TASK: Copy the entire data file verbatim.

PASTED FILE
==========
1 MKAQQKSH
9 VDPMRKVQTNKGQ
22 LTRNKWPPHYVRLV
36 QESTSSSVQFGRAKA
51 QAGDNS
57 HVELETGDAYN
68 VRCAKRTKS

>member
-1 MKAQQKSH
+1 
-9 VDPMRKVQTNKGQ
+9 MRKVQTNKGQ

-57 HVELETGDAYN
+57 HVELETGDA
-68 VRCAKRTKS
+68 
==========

1 MKAQQKSH
9 VDPMRKVQTNKGQ
22 LTRNKWPPHYVRLV
36 QESTSSSVQFGRAKA
51 QAGDNS
57 HVELETGDAYN
68 VRCAKRTKS

>member
-1 MKAQQKSH
+1 
-9 VDPMRKVQTNKGQ
+9 MRKVQTNKGQ

-57 HVELETGDAYN
+57 HVELETGDA
-68 VRCAKRTKS
+68 